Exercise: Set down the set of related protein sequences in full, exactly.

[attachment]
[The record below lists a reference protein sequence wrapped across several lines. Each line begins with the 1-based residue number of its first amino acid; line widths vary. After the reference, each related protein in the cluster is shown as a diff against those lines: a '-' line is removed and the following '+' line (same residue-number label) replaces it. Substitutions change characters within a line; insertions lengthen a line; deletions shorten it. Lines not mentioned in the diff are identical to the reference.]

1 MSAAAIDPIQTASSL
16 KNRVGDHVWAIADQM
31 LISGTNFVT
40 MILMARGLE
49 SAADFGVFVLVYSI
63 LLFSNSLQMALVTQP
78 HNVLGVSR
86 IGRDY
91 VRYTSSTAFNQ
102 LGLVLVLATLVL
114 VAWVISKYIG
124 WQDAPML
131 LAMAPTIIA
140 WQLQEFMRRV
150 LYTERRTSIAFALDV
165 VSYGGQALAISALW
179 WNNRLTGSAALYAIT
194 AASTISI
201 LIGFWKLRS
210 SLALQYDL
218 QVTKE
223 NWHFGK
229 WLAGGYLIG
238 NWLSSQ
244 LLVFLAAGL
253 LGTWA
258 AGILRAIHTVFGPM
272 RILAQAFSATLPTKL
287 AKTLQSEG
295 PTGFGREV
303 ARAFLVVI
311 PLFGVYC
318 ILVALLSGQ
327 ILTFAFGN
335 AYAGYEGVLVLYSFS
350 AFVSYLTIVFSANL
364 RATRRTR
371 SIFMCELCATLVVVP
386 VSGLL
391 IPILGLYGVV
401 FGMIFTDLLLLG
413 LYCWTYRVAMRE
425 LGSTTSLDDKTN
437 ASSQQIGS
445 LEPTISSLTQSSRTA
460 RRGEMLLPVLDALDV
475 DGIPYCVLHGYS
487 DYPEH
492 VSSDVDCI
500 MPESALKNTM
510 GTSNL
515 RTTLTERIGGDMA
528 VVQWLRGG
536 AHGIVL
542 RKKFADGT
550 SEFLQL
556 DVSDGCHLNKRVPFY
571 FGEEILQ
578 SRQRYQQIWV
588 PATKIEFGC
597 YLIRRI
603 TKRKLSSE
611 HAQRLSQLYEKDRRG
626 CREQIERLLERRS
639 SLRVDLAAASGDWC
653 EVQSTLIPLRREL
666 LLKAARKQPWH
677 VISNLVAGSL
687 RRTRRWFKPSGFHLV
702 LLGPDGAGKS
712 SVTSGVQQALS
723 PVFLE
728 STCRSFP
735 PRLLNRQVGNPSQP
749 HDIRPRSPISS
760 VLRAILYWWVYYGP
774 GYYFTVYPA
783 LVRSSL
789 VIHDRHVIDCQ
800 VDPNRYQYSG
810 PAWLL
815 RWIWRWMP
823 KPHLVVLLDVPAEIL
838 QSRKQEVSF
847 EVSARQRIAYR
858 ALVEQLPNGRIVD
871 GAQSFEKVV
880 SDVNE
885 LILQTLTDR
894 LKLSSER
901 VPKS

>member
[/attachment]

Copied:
[The record below lists a reference protein sequence wrapped across several lines. Each line begins with the 1-based residue number of its first amino acid; line widths vary. After the reference, each related protein in the cluster is shown as a diff against those lines: a '-' line is removed and the following '+' line (same residue-number label) replaces it. Substitutions change characters within a line; insertions lengthen a line; deletions shorten it. Lines not mentioned in the diff are identical to the reference.]

1 MSAAAIDPIQTASSL
16 KNRVGDHVWAIADQM
31 LISGTNFVT
40 MILMARGLE
49 SAADFGVFVLVYSI
63 LLFSNSLQMALVTQP
78 HNVLGVSR
86 IGRDY
91 VRYTSSTAFNQ
102 LGLVLVLATLVL
114 VAWVISKYIG
124 WQDAPML
131 LAMAPTIIA
140 WQLQEFMRRV
150 LYTERRTSIAFALDV
165 VSYGGQALAISALW
179 WNNRLTGSAALYAIT
194 AASTISI
201 LIGFWKLRS
210 SLALQYDL
218 QVTKE
223 NWHFGK
229 WLAGGYLIG
238 NWLSSQ
244 LLVFLAAGL
253 LGTWA
258 AGILRAIHTVFGPM
272 RILAQAFSATLPTKL
287 AKTLQSEG
295 PTGFGREV
303 ARAFLVVI
311 PLFGVYC
318 ILVALLSGQ
327 ILTFAFGN
335 AYAGYEGVLVLYSFS
350 AFVSYLTIVFSANL
364 RATRRTR
371 SIFMCELCATLVVVP
386 VSGLL
391 IPILGLYGVV
401 FGMIFTDLLLLG
413 LYCWTYRVAMRE
425 LGSTTSLDDKTN
437 ASSQQIGS
445 LEPTISSLTQSSRTA
460 RRGEMLLPVLDALDV
475 DGIPYCVLHGYS
487 DYPEH
492 VSSDVDCI
500 MPESALKNTM
510 GTSNL
515 RTTLTERIGGDMA
528 VVQWLRGG
536 AHGIVL
542 RKKFADGT
550 SEFLQL
556 DVSDGCHLNKRVPFY
571 FGEEILQ
578 SRQRYQQIWV
588 PATKIEFGC
597 YLIRRI
603 TKRKLSSE
611 HAQRLSQLYEKDRRG
626 CREQIERLLERRS
639 SLRVDLAAASGDWC
653 EVQSTLIPLRREL
666 LLKAARKQPWH
677 VISNLVAGSL
687 RRTRRWFKPSGFHLV
702 LLGPDGAGKS
712 SVTSGVQQALS
723 PVFLE
728 STCRSFP
735 PRLLNRQVGNPSQP
749 HDIRPRSPISS
760 VLRAILYWWVYYGP
774 GYYFTVYPA
783 LVRSSL
789 VIHDRHVIDCQ
800 VDPNRYQYSG
810 PAWLL
815 RWIWRWMP
823 KPHLVVLLDVPAEIL
838 QSRKQEVSF
847 EVSARQRIAYR
858 ALVEQLPNGRIVD
871 GAQSFEKVV
880 SDVNE
885 LILQTLTDR
894 LKLSSER
901 VPKS

>member